I have also just turned 40 and a few people have mentioned my growing belly. I'm not really overweight but I do like my food and have always eaten what I wanted. My wife is pregnant with our second child and my lovely 3 year old daughter thinks I have a baby in my tummy too(in a very loving a cute way).

I considered getting into biking but running seemed like the perfect fit. I can do it straight from my front door, didn't need any more kit, can take the dog.

The only downside is I've never really liked running much but think I'm on the verge of being a convert.


We had a sponsored 5k at the school I work at last month. Over 1000 students and loads of staff did it but I didn't feel fit enough to run. So, out of shame and dented pride I decided to take on couch to 5k over this summer holiday: next sports day I want to be running alongside the students and my colleagues and not feeling left out on the sidelines. I'm 47 and quite a late mum - my youngest is 8 - and I want to be able to keep up with him in the park! Also, my dad, who is in his 70s has run several marathons in the last 15 years or so. I'd like to be the person in our family who takes on the mantle of distance running as his legs begin to prefer shorter stretches.


For me, it was a son who pushed me off the couch. I told him I couldn't do it--that I was too old, but he said, "It says it's for EVERYONE." I asked my doctor and she said, "Well, it's a bit aggressive for someone aged 70, so just take it easy if it gets too rough." Meantime, my son was railing and ranting about this and kept on shoving. Now here I am, a graduate, and I couldn't feel better about achieving this. Now I'm telling all my friends about this program. Funny thing, my knees and feet actually feel better than before I started running. Before I started running they were hurting.

It was a drunken conversation with my close friends that we decided to try each others sports, The 1st challenge was running a 5K and that got me off my butt. I've not found it keeps my mental health in check and my confidence has increased.

I completed the 5k and also completed a 10K, now I'm going for a half marathon!


each year i set myself a challenge or challenges to prove to myself that i can conquer any fears I may have, earlier this year i set myself the challenge of doing the zipworld "velocity" challenge for guide dogs cymru, look it up on you tuble, i have a fear of heights and yes i did it. Even earlier this year myself, my wife and my daughter had been to Chester just after the annual half marathon had taken place, I can remember thinking at the time I wonder what that would be like (why oh why you foolish boy), I had run a charity 5k a few years ago (was more like a 3 and a bit k due to weather) called a glow run but nothing in this magnitude, hell I hadn't run/jogged/wombled for a few years anyway ... i digress ... I can remember going home and thinking to myself can i with enough training be ready for something like a half marathon in 2018, and after posting the question on my fb feed a very good friend of mine (well he was ... lol ... still is ) said if i put my mind to it i can achieve anything.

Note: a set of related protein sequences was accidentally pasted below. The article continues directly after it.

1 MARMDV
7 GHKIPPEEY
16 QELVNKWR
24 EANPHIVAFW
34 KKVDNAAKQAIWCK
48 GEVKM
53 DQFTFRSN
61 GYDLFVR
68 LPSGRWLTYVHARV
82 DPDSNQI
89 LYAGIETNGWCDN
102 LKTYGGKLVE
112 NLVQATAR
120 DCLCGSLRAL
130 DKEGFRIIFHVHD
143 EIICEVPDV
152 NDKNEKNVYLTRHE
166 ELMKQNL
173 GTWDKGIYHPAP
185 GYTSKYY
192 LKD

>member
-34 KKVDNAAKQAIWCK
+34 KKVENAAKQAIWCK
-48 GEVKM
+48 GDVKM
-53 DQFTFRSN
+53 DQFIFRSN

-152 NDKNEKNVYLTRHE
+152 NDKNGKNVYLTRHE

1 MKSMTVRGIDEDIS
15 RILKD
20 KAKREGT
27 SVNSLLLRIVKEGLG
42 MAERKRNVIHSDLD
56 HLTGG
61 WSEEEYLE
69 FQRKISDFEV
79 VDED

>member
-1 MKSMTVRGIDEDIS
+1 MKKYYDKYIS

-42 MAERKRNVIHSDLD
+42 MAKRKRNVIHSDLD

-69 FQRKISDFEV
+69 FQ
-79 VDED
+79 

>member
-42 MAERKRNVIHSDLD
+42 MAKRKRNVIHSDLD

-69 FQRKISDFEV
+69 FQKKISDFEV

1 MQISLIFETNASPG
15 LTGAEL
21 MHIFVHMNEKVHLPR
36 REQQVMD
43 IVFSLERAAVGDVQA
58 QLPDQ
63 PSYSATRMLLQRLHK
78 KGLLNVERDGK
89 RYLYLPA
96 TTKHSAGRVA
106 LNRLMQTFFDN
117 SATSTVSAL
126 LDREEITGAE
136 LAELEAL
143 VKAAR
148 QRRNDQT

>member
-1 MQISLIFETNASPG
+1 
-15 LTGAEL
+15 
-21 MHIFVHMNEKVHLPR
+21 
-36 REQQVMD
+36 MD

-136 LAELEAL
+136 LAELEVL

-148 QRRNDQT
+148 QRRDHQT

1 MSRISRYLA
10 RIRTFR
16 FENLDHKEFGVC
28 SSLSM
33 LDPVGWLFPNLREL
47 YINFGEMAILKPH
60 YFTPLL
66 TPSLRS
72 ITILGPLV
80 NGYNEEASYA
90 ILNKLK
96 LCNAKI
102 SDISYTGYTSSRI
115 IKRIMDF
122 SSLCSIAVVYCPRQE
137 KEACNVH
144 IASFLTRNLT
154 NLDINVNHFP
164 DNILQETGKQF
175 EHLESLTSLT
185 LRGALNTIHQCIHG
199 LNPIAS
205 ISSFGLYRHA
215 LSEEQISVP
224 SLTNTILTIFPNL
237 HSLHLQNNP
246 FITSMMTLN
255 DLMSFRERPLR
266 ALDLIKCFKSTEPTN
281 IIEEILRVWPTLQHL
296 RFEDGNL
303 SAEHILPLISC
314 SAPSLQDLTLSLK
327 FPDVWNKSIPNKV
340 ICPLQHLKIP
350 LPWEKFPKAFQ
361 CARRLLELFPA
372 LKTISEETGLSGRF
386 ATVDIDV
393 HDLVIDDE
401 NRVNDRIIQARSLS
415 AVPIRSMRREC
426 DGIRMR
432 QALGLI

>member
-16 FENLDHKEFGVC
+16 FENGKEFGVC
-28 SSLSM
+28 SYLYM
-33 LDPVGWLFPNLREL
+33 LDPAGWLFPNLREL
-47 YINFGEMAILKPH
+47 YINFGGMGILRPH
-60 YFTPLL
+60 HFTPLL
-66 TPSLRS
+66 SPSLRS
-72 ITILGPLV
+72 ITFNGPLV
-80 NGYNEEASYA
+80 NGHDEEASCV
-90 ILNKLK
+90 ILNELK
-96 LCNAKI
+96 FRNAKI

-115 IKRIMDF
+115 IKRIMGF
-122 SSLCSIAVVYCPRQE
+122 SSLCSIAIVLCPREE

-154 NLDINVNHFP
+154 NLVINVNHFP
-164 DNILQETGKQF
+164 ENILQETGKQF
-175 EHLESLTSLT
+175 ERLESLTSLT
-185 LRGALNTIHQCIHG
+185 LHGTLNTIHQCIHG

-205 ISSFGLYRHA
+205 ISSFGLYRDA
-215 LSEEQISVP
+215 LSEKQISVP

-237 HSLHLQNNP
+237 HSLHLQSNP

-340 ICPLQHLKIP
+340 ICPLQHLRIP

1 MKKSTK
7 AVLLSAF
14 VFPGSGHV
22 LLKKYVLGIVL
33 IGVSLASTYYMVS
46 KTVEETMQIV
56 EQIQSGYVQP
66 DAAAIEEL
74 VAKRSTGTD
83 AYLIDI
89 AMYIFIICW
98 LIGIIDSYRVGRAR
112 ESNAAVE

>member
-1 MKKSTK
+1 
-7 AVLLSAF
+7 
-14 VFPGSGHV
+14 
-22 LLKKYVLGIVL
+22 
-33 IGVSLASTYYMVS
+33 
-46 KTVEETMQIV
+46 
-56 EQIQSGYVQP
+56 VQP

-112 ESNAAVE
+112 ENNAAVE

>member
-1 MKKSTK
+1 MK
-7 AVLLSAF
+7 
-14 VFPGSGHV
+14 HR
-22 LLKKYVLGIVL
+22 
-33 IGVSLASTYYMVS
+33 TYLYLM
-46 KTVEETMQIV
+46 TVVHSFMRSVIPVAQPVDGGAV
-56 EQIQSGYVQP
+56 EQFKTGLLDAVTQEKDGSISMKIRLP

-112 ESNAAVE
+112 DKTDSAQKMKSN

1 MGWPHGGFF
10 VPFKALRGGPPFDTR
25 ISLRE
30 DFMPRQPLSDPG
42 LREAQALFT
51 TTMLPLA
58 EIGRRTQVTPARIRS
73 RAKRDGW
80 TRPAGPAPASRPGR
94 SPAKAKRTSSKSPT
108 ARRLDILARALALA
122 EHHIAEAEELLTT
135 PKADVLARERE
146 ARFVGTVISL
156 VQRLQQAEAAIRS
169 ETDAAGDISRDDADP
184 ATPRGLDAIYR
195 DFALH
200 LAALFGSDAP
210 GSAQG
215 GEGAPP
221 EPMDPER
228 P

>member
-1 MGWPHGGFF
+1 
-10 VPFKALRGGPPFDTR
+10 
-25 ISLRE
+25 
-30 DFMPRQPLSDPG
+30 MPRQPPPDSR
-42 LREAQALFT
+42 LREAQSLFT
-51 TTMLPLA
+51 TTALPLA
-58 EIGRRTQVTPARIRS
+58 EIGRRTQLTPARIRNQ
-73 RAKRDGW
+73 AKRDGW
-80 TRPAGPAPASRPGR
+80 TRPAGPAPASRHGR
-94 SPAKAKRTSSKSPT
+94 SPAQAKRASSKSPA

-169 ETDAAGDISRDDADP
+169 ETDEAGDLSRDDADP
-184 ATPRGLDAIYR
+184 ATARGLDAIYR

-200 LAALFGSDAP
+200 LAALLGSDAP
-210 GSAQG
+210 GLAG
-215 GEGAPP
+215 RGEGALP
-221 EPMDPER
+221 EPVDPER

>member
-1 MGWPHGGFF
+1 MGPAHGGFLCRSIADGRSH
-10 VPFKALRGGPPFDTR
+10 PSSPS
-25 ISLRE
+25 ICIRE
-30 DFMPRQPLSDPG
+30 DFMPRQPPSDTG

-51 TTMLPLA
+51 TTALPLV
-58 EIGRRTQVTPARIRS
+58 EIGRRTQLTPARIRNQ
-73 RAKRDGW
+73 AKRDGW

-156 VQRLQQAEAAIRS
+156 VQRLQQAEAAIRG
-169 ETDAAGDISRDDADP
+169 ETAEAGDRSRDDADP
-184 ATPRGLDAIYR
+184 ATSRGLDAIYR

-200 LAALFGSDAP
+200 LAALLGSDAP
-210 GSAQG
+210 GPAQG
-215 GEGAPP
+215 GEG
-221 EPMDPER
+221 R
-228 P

This is why I started the c25k program 9 weeks ago to kickstart the training i need to even get out of the starting gate. Having graduated yesterday i feel healthier and more confident in myself and i cannot wait to progress this further. Don't get me wrong it was tough and it will still be tough but what is life without a challenge

steve p aka the womble jogger

Just coming up to my 58th birthday and thinking if I'm going to try I'd better start soon.

A diabetes diagnosis so excercise helps to keep the blood sugars in check.

And finally for motivation watching my son compete in Ironman triathlon which requires huge training and dedication. But whatever about seeing my fit young man in his 30s racing , i am blown away seeing women a lot older than me taking 15 or 16 hours to finish a race and they never give up. .

So no excuse for me not to soon be able to manage a 5k park run.